- Code BIOL6161
- Unit Value 6 units
- Offered by Biology Teaching and Learning Centre
- ANU College ANU Joint Colleges of Science
- Course subject Biology
- Areas of interest Genetics, Biology
This course has been adjusted for remote participation in Sem 1 2021 due to COVID-19 restrictions. On-campus activities will also be available.
Genetics underpins many contemporary social issues in health and agriculture. Modern biology has been transformed by DNA sequencing of full genomes and the application of recombinant DNA technology to a range of problems, including inherited disease, cancer biology and drug development, evolution of pandemics, development of better crops, antibiotic action for example. Applying and evaluating genetic technologies relies on an understanding of the principles of molecular genetics, which will be covered in this course.
This course introduces the molecular mechanisms involved in the storage and expression of genetic information in both prokaryotes and eukaryotes. Topics to be covered include: genome structure and evolution, DNA structure and packaging; DNA replication and repair; transcription; regulation of gene expression; RNA processing; protein synthesis and the genetic code. These processes will be illustrated with case studies, ranging from the human genome and genetic disease to genetically modified crops.
The course includes a lab project that reinforces lecture material and introduces students to key strategies and techniques of molecular genetics.
Note: Graduate students attend joint classes with undergraduates but are assessed separately.
Upon successful completion, students will have the knowledge and skills to:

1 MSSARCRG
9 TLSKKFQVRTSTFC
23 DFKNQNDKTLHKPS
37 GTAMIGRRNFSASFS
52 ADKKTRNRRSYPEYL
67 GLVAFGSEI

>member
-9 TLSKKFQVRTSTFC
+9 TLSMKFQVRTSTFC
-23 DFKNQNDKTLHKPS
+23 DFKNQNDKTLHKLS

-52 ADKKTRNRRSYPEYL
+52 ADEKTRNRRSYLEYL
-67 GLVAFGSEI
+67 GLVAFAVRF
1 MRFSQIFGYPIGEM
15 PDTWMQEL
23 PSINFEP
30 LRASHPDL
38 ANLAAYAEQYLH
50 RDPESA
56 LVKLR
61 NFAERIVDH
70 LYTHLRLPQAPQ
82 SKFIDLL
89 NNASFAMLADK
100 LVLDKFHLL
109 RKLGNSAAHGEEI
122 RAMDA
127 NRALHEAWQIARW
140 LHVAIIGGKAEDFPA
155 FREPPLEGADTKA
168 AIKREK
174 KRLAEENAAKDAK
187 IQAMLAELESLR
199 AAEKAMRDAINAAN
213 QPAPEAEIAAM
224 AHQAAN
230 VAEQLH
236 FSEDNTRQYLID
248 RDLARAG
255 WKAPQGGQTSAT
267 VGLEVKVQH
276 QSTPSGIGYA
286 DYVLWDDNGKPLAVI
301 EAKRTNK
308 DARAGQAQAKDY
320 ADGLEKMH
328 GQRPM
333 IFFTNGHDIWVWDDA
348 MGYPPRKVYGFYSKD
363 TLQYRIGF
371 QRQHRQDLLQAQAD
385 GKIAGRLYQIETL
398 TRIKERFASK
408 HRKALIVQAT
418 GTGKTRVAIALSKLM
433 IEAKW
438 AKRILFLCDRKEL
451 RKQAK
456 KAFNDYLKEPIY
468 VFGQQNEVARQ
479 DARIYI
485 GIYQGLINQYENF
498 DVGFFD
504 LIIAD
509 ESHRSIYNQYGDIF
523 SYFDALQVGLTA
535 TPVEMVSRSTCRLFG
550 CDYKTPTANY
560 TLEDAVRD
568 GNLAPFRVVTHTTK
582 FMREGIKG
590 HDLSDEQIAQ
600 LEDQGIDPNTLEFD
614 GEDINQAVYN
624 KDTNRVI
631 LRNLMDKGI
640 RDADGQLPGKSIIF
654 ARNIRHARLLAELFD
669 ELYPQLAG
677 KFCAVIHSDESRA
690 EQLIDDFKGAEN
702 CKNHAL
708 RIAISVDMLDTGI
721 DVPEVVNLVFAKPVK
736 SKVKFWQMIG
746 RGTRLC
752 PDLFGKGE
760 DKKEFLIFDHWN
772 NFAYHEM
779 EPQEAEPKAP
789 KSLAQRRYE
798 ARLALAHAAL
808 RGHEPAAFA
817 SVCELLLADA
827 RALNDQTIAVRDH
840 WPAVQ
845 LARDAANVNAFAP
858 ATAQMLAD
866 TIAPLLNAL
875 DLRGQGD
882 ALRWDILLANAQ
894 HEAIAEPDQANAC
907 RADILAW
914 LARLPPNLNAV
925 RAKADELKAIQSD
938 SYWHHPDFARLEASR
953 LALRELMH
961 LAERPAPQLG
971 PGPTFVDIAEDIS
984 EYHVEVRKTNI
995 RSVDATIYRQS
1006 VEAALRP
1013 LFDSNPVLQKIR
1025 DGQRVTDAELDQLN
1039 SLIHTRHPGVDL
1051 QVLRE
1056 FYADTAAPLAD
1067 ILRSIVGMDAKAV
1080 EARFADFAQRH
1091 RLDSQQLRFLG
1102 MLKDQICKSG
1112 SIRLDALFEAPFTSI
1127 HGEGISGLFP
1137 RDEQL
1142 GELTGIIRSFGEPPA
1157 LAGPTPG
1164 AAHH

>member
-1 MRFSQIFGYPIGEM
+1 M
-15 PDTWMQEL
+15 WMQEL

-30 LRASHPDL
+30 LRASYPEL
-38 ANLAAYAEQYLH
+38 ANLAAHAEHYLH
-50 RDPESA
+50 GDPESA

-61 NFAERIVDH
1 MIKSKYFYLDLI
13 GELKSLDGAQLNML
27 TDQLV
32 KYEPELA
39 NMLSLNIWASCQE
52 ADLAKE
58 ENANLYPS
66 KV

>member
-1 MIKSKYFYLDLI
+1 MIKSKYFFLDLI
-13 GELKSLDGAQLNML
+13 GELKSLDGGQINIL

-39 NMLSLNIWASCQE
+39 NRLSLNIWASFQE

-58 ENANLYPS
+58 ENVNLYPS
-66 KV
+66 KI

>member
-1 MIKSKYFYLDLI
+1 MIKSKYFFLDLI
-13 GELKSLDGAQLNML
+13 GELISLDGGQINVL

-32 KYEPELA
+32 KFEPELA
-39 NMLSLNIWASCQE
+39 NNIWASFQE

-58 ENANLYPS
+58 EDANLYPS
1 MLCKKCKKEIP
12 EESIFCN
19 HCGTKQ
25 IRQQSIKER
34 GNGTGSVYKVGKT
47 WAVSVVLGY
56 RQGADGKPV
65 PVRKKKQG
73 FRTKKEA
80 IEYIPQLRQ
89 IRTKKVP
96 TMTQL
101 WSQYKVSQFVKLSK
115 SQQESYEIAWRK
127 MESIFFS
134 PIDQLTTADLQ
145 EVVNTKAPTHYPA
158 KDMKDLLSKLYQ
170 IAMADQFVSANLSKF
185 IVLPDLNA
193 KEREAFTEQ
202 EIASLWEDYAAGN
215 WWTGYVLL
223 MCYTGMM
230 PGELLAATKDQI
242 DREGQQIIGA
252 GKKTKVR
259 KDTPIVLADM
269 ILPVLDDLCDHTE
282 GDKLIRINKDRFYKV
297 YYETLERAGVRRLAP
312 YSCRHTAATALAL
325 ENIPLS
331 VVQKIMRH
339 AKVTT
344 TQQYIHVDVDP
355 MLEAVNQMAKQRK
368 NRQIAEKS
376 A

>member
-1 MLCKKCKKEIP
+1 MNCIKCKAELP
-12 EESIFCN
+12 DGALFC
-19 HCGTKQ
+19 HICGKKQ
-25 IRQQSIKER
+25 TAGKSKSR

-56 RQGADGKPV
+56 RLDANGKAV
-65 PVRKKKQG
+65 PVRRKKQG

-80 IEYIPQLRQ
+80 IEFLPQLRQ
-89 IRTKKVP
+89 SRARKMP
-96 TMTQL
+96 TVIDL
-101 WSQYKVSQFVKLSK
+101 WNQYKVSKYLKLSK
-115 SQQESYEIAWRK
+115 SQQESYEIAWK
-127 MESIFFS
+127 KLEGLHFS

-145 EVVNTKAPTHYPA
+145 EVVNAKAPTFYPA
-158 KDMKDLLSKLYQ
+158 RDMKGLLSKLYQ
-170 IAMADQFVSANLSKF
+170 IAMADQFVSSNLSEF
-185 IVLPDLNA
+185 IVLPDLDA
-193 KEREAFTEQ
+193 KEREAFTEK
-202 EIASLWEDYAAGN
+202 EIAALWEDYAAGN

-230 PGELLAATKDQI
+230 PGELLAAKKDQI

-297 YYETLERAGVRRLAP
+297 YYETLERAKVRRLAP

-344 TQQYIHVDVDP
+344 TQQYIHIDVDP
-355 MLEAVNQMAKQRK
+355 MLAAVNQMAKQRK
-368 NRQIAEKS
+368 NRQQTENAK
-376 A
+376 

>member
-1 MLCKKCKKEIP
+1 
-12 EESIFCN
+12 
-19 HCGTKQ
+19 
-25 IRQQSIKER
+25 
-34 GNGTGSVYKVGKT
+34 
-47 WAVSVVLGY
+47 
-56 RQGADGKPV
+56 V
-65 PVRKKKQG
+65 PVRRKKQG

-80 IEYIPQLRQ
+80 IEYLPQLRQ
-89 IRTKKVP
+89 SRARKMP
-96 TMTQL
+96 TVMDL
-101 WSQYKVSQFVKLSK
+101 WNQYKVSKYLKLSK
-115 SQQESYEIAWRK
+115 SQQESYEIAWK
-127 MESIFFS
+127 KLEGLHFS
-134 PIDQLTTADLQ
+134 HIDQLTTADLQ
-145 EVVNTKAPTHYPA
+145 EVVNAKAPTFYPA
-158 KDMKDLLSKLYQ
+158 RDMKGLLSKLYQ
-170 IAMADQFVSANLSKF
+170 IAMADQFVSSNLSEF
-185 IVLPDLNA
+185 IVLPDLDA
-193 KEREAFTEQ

- Explain the basic processes involved in the expression of genetic information (DNA replication; mutagenesis and DNA repair; mRNA transcription and processing; gene regulation; protein synthesis; genome structure and evolution)
- Apply knowledge of the roles and functions of these processes to a range of problems and examples
- Predict outcomes when these processes are perturbed by mutation (genetic disease) or the use of inhibitors and drugs
- Elucidate differences in gene organization between prokaryotes and eukaryotes
- Interpret and analyse experimental and theoretical problems involving these processes
- Apply knowledge and research applications for example, in designing experiments or analysing examples from the literature
- Communicate experimental results and conclusions in a scientific report
Please email firstname.lastname@example.org to request a permission code to enrol in this course.
- Laboratory reports to apply knowledge to experimental/theoretical problem (30) [LO 2,3,5,6,7]
- Tutorial tests to demonstrate mastery and understanding of content (20) [LO 1,2,3,4]
- Assignments - linked to the laboratory course to extend understanding and application of both theory and techniques learnt (20) [LO 3,5,6,7]
- Final exam to demonstrate understanding, interpretation and problem solving (30) [LO 1,2,3,4,5,6,7]
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The expected workload will consist of approximately 130 hours throughout the semester including:
- Face-to face component which may consist of 3 x 1 hour lectures per week (total 36 hours). 6 x 3 hours of practical sessions throughout the semester.
- Up to 6 hours of tutorials
- Approximately 70 hours of self-study which will include preparation for lectures, presentations and other assessment tasks.
Students are expected to actively participate and contribute towards discussions.
To be determined
Requisite and Incompatibility
You will need to contact the Biology Teaching and Learning Centre to request a permission code to enrol in this course.
Genetics: a conceptual approach. (2017) Pierce, B. 6th edition
Tuition fees are for the academic year indicated at the top of the page.
Commonwealth Support (CSP) Students
If you have been offered a Commonwealth supported place, your fees are set by the Australian Government for each course. At ANU 1 EFTSL is 48 units (normally 8 x 6-unit courses). More information about your student contribution amount for each course at Fees.
- Student Contribution Band:
- Unit value:
- 6 units
If you are a domestic graduate coursework student with a Domestic Tuition Fee (DTF) place or international student you will be required to pay course tuition fees (see below). Course tuition fees are indexed annually. Further information for domestic and international students about tuition and other fees can be found at Fees.
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